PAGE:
The time is upon us. It’s time for a journey. A pilgrimage. A wee bit of sightseeing. Ah, yes, as I clicked through the interwebz on Tuesday morning, I thought, “My, my, what have we here?”
Alas, it wasn’t post-Breaking Bad despondence, although that withdrawal is ironical. No, it’s one of those times when we embark on a mass exodus to Mos Eisley:
Errr, Washington, D.C. I was close.
During this 72 hour pop-culture extravaganza, each and every young Luke Skywalker is joined by their Obi-Wan Kenobi friend who studied political science long enough to find flaws in it, or have a political ambitions after 2 years of law school. The group is rounded out by our R2-D2 sidekick fueled by Wikipedia, Buzzfeed, and Jon Stewart.
Yes, the US Government has shut down. The end is near. Our apathy is punctuated with annual swells in political coverage with elections, and I appreciate the surge that has come along with the Affordable Care Act drama. The ACA is the law of the land, has been deemed constitutional, and according to our bipartisan practice, which is considering this a zero-sum game, there’s a winner and a loser.
Casting that formulaic view aside, I believe that we are the losers. We assume this will take care of itself, we’ll go back to political status quo, and wait for the next major change to mindlessly complain our ‘the other side’ without understanding the finer details of the situation.
These spikes in political interest remind me of exactly what happens in the exercise world on a regular basis. We have periods of apathy punctuated by spikes in interest. Exciting moments that catch our attention and provide us with something new, but failing to build a belief or behavior that’s life enhancing.
Our intermittent political attention matches our intermittent physical activity attention. We wait for 6-minute abs, 6 day diets, 6-week transformations, and it’s the mark of the Beast. There is little to no progress made my intermittently addressing health or hotness goals. There is incredible progress to be made by consistently addressing the attitudes and behaviors that are part of your goal.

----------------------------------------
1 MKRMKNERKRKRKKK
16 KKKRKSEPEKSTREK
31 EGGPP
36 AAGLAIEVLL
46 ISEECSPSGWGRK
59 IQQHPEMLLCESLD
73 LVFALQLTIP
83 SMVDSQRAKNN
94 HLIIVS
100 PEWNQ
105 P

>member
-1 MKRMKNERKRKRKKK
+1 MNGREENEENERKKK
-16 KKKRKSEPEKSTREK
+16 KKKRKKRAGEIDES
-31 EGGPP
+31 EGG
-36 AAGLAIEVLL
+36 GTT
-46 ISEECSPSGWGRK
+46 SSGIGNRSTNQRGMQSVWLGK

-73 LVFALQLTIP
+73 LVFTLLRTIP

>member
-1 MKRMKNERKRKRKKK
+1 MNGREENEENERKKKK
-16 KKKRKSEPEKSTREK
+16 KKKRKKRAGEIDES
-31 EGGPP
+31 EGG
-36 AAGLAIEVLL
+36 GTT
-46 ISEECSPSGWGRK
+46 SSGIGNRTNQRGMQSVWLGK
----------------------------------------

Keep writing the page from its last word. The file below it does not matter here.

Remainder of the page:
Our cultural obsession with new, different, and fast is a departure from proven, effective, and reliable. While we’re chasing the latest rendition of Insanity, signing up for a discounted month of Hot Yoga, or arguing about fasted cardio, we’re loosing time and forgetting the opportunity that we have to make health and hotness a habit. That sampling of everything just provides us with a smattering of mediocrity and reinforces that belief that we can’t do it, or that it will always be tedious.
This applies to every factor of life, not just exercise. While learning, we know that our brain better stores information by learning snippets at a regular pace and then synthesizing that information together. We know that our body better learns a movement in a similar way, practicing a general pattern then fine tuning that with systematic exposure to similar yet different movements.
This applies to learning how to swing a golf club. This applies to learning how to chop vegetables as fast as the cooks on TV without losing a finger in the process. This applies to learning how to learn.
Small, incremental improvements will always trump fast, sporadic improvements. The anecdote of the tortoise and the hare exists for a reason. Even in communities with rapid growth, or individuals who regularly dedicate themselves to new, diverse tasks, there’s a history of steady work, a strong mindset.
These fiery, infrequent bursts pale in comparison to steady education and practice. I believe we should set short term goals that reflect our overall mission, and these frequent objectives are vastly different from the variety in our self-diagnosed ADD culture. Your goals may range from training dolphins, to being an archeologist, to playing a mandolin roll on a marimba, and whether you have few or you have many, are you okay?
Are you okay with working for brief periods of time to distract yourself from something bigger? When a project doesn’t go your way, do you immediately switch to a new product? If your squat has plateaued, do your switch to yoga instead? Are you focusing on your goals, working for steady, constant improvement in your craft? This is the approach that makes us resilient and leads us to our goals on a regular basis. This is the approach that we need.
The Government Shut Down. Did You?
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